Hundreds of people packed into a community center in Nelson County Sunday to learn the latest developments in the fight against a proposed natural gas pipeline. They promise to turn out in droves at an open house with Dominion Resources and federal regulators on Wednesday.
The anti-pipeline group Friends of Nelson hosted a community meeting at the Rockfish Valley Community Center Sunday to give people the information they need going into Wednesday's public meeting. They also announced their support for landowners who received notice last month that they're being sued by Dominion.
Cheryl Klueh is one of 20 landowners in Nelson County, and 27 in Augusta, being sued by Dominion for not allowing the company to survey on their land for a proposed natural gas pipeline route."We're being sued by Dominion, by the Atlantic Coast pipeline, and we've just hired a lawyer and we're going to go to court,” she said.
She has a lot of questions going into Wednesday's open house with Dominion. "Why won't they consider an alternative route? We really don't want a pipeline through the best, the most beautiful part, well maybe I consider the most beautiful part of Nelson County, down 151 which is a big tourism area for us."
Friends of Nelson president Joanna Salidas spoke to the crowd, asking for their support heading into the open house. She says this will be the first time people living in the county will get to speak face-to-face with representatives from the Federal Energy Regulatory Commission (FERC).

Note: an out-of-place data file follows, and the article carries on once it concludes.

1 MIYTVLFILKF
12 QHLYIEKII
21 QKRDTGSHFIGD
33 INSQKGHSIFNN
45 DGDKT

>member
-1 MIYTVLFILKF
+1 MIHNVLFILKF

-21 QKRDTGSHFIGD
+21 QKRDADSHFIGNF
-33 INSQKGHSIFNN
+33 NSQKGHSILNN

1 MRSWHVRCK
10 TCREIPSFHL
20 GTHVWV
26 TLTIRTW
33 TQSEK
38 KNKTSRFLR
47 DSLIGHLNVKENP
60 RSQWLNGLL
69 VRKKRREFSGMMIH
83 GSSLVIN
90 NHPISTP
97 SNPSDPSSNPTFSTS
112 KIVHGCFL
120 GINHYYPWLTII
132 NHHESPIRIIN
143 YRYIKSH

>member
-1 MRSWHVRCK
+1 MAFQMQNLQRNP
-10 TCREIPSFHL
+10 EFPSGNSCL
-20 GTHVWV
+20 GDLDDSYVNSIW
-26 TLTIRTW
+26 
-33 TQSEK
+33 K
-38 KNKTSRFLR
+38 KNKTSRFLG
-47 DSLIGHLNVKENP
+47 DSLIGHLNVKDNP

"We want people to speak to the FERC representative or representatives that will be present at the open house. We want them to let the representative know how they will be negatively affected by this pipeline," she stated.
Salidas is urging landowners who are facing Dominion's lawsuits to stay strong in their opposition. "People have not done anything wrong by refusing to survey. It's not the landowner's responsibility to allow trespassers on their property, it's Dominion's responsibility to prove that they have the right to trespass against a landowner's permission."
Klueh says she's not giving up. "It's not scary. We will do everything that we can to prevent the pipeline going through Nelson County, and if we have to go to court, then so be it."
Friends of Nelson representatives met with FERC last week in Washington and presented them with information about how they believe the 42 inch wide pipeline would damage their county.
The open house is scheduled for Wednesday night at 5 p.m. at Nelson County High School.
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